Tania’s note: My ASD youngest often complains to me about hearing only the parent voice and not the young person (I'm still waiting for their own contribution 😉 ). However, late last year, we both went to Ambitious About Autism's "We Need An Education" debate. I was so impressed by their Youth Patrons, I invited them to become columnists as a voice for young autistic people on SNJ. I’m really thrilled that this is the first post from one of the youth patrons, Shane Gunesh, a 19-year-old student from Enfield. Today, Shane talks about his time at school and how he coped with the difficulties of being in class. Please do share these articles with your schools, to increase teachers' understanding of the young person's experience.
No one really wanted to play with me in mainstream school...
My name is Shane Gunesh and I’m 19 years old. Being autistic hasn’t been easy for me. I have always found it very challenging to talk to people and make friends.
I was always the shy little boy who spent most of the time with adults. Children didn’t want to play with me. I didn’t know how to play with them. When I was at mainstream school, I would spend most of the time with the support teacher during school trips. This made me feel sad to always stay with adults.
No one really wanted to play with me. Some children seemed to avoid me.
I can also get laughed at because I don’t always say things that make sense. Once, I was asked to watch a movie about a Volcano in geography and comment on it. I said I could see a “flood” coming out of the mountain rather than “lava”. Everybody laughed at me.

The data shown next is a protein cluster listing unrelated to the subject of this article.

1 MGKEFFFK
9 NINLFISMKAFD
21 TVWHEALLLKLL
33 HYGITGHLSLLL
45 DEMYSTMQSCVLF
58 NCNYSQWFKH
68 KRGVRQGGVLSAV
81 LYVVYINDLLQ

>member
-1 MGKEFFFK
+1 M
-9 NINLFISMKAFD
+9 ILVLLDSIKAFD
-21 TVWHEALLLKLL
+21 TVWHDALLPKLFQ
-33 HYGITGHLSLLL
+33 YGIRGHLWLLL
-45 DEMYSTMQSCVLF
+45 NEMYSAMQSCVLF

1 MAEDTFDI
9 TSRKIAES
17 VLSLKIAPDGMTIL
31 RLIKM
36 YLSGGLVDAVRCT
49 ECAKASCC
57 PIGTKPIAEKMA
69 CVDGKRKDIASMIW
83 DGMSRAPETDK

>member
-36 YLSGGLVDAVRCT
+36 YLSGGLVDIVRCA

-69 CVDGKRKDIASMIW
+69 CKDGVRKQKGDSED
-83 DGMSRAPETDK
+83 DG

Even my support assistant said in the annual review meeting that if I never heard about lava then I would not be able to do the work in a mainstream school; my level of understanding was too low.
I was the odd one in the class who always needed help with my work. I find it difficult to process the language and most of the time I don’t really know what to say to people.
I'm scared of saying the wrong thing...
I have often seen in some of my reports that I am contented to stay on my own. The truth is that I don’t really know how to start a conversation. This is too scary for me. I am scared that I will say the wrong thing and people will laugh at me.
As I am growing up, I now am finding it a bit easier to respond to people. Since I’ve joined the Youth Council at Ambitious about Autism, I have had the chance to express my views. everyone listens to me and this makes me feel good about myself.
I have set up some challenges for myself this year. I want to travel independently on the bus to some places and find my way back home. It is going to be very challenging, because I always get very confused when there are too may diversions or changes.
Because of my autism, there are many things that I can’t do or understand. I am a slow learner, but I know that: “If I believe I can, then I will”
Other articles from young people on SNJ
- Ambitious about an education: A young autistic woman’s experience
- “I’ve been bullied at school for most of my life” How Siena’s helping other autistic young people like her
- School can demoralise autistic students, help me celebrate our neurodivsersity!
- Finished at School – Important Campaign by Ambitious about Autism
- Do you have a young person who would like to tell us what it's like for them? Email us
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- Social skills: How to understand and support autistic students - March 25, 2019
- Shane’s story of being autistic in school: ‘I was the odd one in the class’: - February 26, 2019
- Ambitious about an education: A young autistic woman’s experience - October 30, 2018